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Pizza: Every Man’s Food

J.J. Rees | Thursday, April 23, 2009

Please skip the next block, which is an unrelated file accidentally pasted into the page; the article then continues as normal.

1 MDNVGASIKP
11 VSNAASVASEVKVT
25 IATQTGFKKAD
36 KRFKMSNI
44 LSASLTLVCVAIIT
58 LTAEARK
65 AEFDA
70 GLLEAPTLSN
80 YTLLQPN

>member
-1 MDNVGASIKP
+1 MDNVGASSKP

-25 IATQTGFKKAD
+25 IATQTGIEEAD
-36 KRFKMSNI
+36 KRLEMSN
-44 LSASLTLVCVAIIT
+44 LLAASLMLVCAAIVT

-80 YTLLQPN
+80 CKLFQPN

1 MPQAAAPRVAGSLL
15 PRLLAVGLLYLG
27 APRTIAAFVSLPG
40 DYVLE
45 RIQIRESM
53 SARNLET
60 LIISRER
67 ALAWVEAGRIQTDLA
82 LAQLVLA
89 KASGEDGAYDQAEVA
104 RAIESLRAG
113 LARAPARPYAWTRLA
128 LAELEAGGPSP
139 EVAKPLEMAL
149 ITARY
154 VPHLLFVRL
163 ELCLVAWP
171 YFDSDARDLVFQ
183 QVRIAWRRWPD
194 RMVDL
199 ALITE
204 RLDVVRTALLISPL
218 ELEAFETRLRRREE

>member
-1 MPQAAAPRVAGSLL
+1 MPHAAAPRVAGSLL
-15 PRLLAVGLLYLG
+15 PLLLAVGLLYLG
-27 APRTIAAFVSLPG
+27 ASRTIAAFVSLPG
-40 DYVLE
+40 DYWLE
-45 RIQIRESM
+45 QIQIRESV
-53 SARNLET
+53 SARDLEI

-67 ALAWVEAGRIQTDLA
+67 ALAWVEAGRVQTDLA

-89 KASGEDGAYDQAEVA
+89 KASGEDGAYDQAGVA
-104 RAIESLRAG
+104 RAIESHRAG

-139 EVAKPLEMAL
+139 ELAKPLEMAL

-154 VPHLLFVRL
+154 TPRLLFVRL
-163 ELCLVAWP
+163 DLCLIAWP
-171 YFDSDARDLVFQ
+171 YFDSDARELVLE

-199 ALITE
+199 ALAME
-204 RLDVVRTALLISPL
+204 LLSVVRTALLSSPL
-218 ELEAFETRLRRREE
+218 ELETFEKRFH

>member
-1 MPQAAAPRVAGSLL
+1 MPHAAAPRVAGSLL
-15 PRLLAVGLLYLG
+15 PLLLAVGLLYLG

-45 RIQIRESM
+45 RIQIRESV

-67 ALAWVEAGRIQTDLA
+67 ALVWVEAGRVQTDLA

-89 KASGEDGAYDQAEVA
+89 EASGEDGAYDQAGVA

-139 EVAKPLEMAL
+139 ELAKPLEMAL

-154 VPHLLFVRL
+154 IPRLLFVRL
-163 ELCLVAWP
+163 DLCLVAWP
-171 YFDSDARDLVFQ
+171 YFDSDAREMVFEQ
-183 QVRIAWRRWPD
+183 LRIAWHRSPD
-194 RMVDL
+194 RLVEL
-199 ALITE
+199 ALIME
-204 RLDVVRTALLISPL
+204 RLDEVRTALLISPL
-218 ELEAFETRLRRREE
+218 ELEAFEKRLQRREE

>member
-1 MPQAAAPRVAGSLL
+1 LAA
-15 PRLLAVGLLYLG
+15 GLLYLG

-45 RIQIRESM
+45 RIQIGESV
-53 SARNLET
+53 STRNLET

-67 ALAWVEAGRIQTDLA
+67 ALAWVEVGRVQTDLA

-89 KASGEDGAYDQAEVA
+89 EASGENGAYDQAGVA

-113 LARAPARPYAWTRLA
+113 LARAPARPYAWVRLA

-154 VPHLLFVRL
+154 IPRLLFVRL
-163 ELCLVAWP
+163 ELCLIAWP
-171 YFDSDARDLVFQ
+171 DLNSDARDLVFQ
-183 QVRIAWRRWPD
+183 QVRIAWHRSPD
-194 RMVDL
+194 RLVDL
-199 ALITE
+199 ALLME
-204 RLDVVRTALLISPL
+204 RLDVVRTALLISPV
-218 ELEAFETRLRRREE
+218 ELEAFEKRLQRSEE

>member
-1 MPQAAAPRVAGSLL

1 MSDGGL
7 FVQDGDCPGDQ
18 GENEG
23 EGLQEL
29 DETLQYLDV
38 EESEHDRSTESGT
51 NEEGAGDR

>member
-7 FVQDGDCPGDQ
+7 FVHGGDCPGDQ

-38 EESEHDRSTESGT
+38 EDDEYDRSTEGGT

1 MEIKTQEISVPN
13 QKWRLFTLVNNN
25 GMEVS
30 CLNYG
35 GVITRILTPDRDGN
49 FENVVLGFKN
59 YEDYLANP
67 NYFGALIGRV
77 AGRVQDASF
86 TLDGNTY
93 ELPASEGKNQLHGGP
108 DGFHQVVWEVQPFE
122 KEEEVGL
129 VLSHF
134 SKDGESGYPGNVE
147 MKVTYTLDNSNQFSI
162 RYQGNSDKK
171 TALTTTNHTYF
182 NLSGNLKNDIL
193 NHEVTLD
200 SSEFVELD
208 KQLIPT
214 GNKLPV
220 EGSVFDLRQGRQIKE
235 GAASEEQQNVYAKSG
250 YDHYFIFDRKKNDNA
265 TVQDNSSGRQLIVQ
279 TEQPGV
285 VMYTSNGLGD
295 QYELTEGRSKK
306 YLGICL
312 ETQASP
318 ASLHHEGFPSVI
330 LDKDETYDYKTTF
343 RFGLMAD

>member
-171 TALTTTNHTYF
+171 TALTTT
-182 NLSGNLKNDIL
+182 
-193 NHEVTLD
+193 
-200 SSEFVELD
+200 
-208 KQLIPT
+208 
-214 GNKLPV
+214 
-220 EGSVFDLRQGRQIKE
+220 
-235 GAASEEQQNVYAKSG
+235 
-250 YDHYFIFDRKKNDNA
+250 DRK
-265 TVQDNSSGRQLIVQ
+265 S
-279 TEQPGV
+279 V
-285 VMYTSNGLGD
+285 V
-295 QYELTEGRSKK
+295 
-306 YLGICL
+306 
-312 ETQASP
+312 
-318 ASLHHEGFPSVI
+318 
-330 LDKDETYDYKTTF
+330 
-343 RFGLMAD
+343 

In January, I learned from my Notre Dame planner that Americans eat approximately 100 acres of pizza each day, or 350 slices per second. Frankly, I wasn’t surprised. What food could be so pervasive in our culture as pizza? The Americanized version of the Italian original is an iconic staple in the modern diet, regardless of budget.Pizza is about as personal as a food can get. Most people know exactly how they like it and defend their preferences strongly. As with any debate at Notre Dame, the stances are further entrenched when hometown issues are introduced. Most Chicago and New York natives are set in their ways, but these pizza praetorians fight a battle to win over the rest of the students with wavering tastes. To weigh in, I visited five of the South Bend area’s most popular pizza places to evaluate only their pizza.The Outliers – Saylor’s (233-5935), The Vine (234-9463)A good starting point for pizza is an all-you-can-eat lunch, such as the buffet offered by Saylor’s Pizza weekdays from 11 to 1:30. At only $6.50, this is one of the better buffet deals in town. Located about 10 minutes south of campus on Michigan, Saylor’s tries most to imitate Pizza Hut.On a rainy Tuesday, my company was chiefly locals (possibly employees) watching Maury’s “Revenge of the Geek.” The lack of customers was the reason for the lack of variety; the only two pizzas (half onion & half mushroom, and mushroom & pepperoni) stayed out, unchanged and, aside from my contributions, uneaten.In their emulation of Pizza Hut, other dishes are offered in the buffet, like unattractive macaroni and cheese, pretty good breadsticks, herb-y mashed potatoes, and slightly vinegary rib tips stewed in barbecue sauce. The pizza itself is a consistent, zesty, local-type offering. The crust is one of Saylor’s strengths, although not for the health-minded. Its bready, buttery crust is only a fleeting reprieve from the lightly greasy pizza. Despite the forgetful fare, Saylor’s deserves mentioning because of the considerable deal.On the other end of the spectrum lies gourmet pizza like Uptown Kitchen’s pricier 12-inch pizzas, or the five that The Vine has to offer: La Margherita, Tre Carne, Pesto, Quattro Fromaggio and Tuscan Vineyard. The Tre Carne ($7) offers a fairly traditional take on meat-lover’s pizza, with pepperoni, bacon and sausage. The mozzarella cheese is runny and good initially, but after the first slice, there is too much of it to allow the flavorful taste of the meats to pervade. The bland sauce is evocative of tomato paste, but the doughy and somewhat thick crust adds to the taste. The best sensation of the small pizza is the combination of the hearty pepperoni and sausage.The Tuscan Vineyard ($7) brings several ingredients together for an interesting new kind of pizza. Large Roma tomatoes, crispy bacon, spinach and basil chicken are set on a creamy alfredo sauce, all covered with a mozzarella, provolone, and asiago blend. The asiago adds a welcome bit of bite to the pizza, but altogether, the pizza surprisingly lacks the zest expected from such a diverse combination.The Family Inn – Barnaby’s (256-0928)This down-home style restaurant has the feel of a big pub, with old-fashioned signs adorning the walls around the dimly lit bar and pick-up window. Trophies of local teams surround the ample seating area, and TVs play sports and family programming. The unique ordering method is easy to figure out, and perhaps even enjoyable for the customer. Barnaby’s also offers appetizers, sandwiches and sides, and the square-cut pizzas range from $8 to $11 for an individual (10 inches, 12 pieces) or $16 to $22 for a large (14 inches, 16 pieces).The pizza is very greasy, but it’s the best kind of greasy. The cheese is fresh and browned in large spots. It is fairly unique in the area, with crust that is crispy, not bready, and thin, but not too thin. The sausage is rich and spicy. Collectively, the pizza provides great bites, with memorable blends of full-bodied cheese, warm sauce, robust sausage and almost flaky crust. Barnaby’s pizza can induce rabid thirst due to the acidic sauce, which is barely used, thankfully.The Spin-off – Bruno’s (Prairie 288-3320, Roseland 273-3890)In 1975, an employee of Rocco’s started his own pizza place on Prairie Avenue. Today, Bruno’s has eight locations and, most notably, delivers to Notre Dame from its Roseland branch. The original location is mostly staffed by family members, which is definitely a good sign in a pizzeria.Each of the ingredients is remarkably good and fresh, but it seems as if the whole is not greater than the sum of its parts. The zesty sauce adds a delicious flavor to complement the slightly doughy taste. The homemade sausage is touted, and justly so, though the Roseland delivery’s sausage has a significantly higher level of taste. Nevertheless, when eaten as leftovers, the sauce and sausage still add a flavorful supplement to the pizza.The Original – Rocco’s (233-2464)The last stop on my tour was the first off-campus place that I (and many others) went to as a freshman. I have no hesitation saying that Rocco’s is a Notre Dame institution that every student should patronize at least once before junior year. For $20, a meal for two at Rocco’s is an essential experience.In 1951, Rocco started the restaurant to bring the “first original pizza in town” to South Bend Avenue and St. Louis Boulevard. Rocco’s Restaurant offers superb Italian dishes, but as proprietors Warren and Linda will say, its strongest feature is the dough. The family secret was kept even from Bruno, who received slightly different dough from Rocco when he was unprepared for his opening night.Rocco’s serves some of the thinnest pizza in town, which isn’t too think or too doughy. It is cooked excellently, with a firm bottom crust, crisp and floury texture and smaller brown spots on the cheese. Interestingly, the homemade sausage tastes more Polish than Italian, which would be strange if it didn’t go so well with the rest of the pizza.In fact, what makes Rocco’s so extraordinary is how expertly each layer transitions into the next. All ingredients convene for an exceptional pizza, especially in the case of the Veggie Combo, with tomatoes, garlic and fresh basil. On a plainer pizza, the tough bottom crust progresses into softer dough, topped with smooth red sauce, fresh and thick-tasting pepperoni, and then consistent cheese.The Winner? Me.After a four-day binge of my favorite food, it’s still difficult to say which is the best, or even my favorite. As the old joke goes, pizza is a lot like sex. When it’s good, it’s really good. When it’s bad, it’s still pretty good.